The new concept is illustrated schematically in Figure 1. The light coming through the entrance slit (dimensions 6×32mm) at the focal plane of the collimator mirror is essentially parallel when it arrives at the grating. The grating disperses the light according to wavelength, illustrated as different colors, and the second mirror focuses the dispersed parallel light where the exit slits are placed. The collimator also acts as an imaging camera, forming an intermediate image at the grating from parallel light entering the instrument. The back imager, shown schematically in Figure 2, refocuses the image on the detector using light that passed through the monochromator. In this design, the grating is slightly curved (1.7m radius of curvature), with 4300 holographically ruled grooves per millimeter. Both mirrors are also spherical. There are two exit slits, one for the 135.6nm OI nearest to the grating, and one for the 150nm region of the LBH. The 135.6nm channel transmission versus wavelength profile is shown in Figure 3. Each back imager camera is a two-mirror decentered inverse Cassegrain.
Figure 2. The 135.6nm back imager has a decentered inverse Cassegrain design. The focal plane is approximately 20mm square.
Figure 3. Spectral transmission of the 135.6nm channel. Wavelengths are in microns.
These Czerny–Turner imaging monochromator configurations offer several advantages. For example, the intrinsically off-axis system permits high performance without obscuration. Also, the self-compensating property permits improvements in resolution and throughput. Furthermore, by adding some power to the grating, a third surface can be used for optimizing optical performance, which allows for increased system speed and a larger field of view (FOV). The FOV of the IMAGE SI was 16.2 degrees, corresponding to a collimator speed of F/3.5. The new design opens the field of view to 24 degrees, with a corresponding speed increase to F/2.35.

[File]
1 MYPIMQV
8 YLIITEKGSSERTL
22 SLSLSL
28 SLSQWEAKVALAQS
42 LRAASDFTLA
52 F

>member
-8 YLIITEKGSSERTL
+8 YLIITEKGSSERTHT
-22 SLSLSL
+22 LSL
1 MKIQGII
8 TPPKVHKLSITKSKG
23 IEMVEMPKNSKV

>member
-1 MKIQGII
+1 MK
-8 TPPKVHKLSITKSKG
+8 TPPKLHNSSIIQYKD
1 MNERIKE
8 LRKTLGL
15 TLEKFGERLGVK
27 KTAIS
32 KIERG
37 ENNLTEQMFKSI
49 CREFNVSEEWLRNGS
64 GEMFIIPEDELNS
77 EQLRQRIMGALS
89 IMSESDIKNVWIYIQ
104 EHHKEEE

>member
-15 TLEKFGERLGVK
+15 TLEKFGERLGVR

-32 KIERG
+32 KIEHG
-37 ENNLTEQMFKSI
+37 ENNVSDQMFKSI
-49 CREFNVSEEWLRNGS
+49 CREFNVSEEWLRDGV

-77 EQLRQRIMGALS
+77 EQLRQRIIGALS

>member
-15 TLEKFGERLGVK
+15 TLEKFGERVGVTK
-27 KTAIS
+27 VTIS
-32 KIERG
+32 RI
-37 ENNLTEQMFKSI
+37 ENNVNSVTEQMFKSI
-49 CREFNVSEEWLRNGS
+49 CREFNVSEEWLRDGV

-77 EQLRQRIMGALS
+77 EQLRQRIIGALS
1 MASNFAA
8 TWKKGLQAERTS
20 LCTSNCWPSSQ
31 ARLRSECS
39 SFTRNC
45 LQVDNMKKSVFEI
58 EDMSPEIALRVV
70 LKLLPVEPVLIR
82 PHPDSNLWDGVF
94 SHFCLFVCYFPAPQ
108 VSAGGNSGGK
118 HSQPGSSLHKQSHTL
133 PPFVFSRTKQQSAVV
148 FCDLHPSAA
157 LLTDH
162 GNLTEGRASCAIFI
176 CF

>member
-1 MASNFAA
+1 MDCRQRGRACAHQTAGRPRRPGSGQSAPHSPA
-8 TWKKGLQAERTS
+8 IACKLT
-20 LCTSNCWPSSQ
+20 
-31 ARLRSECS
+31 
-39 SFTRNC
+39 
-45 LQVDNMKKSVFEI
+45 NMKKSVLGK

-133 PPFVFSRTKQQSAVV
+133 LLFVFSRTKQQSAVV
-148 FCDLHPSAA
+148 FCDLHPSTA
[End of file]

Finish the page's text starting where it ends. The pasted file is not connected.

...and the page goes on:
The configurations have several disadvantages. Because another surface is required, there is a corresponding additional reflection loss. Also, the second mirror comes with an added mass penalty. Although this mirror requires further resources (cost mass), the resulting three-mirror system uses simple, low-cost spherical surfaces and may actually provide a net cost saving.
The SI on the IMAGE satellite operated for more than 5 years and produced a global image database of the Earth's proton and electron auroras of unprecedented quality. The newer design presented in this paper will provide higher spatial resolution and better image quality suitable for observing the upper atmosphere on future spacecraft missions.
The authors are grateful for many helpful discussions with Michael Lampton and Jerry Edelstein of the University of California (UC), Berkeley.
Space Science Laboratory
Stephen Mende is a senior space fellow and a group leader directing research in aurora-magnetospheric imaging studies and lightning-induced upper atmospheric phenomena. He was lead scientist for the FUV instrument of the NASA IMAGE satellite launched in March 2000, and his group made the first global imaging observations of proton auroras from a satellite, using an FUV imaging monochromator.
Lockheed-Martin Advanced Technology Center
Palo Alto, CA
2. S. Mende, B. H. Heetderks, H. U. Frey, J. M. Stock, M. Lampton, S. P. Geller, R. Abiad, O. H. W. Siegmund, S. Habraken, E. Renotte, C. Jamar, P. Rochus, J.-C. Gerard, R. Sigler, H. Lauche, Far ultraviolet imaging from the IMAGE spacecraft. 3. Spectral imaging of Lyman-α and OI 135.6 nm, Space Sci. Rev. 91, pp. 287-318, 2000.doi:10.1023/A:1005292301251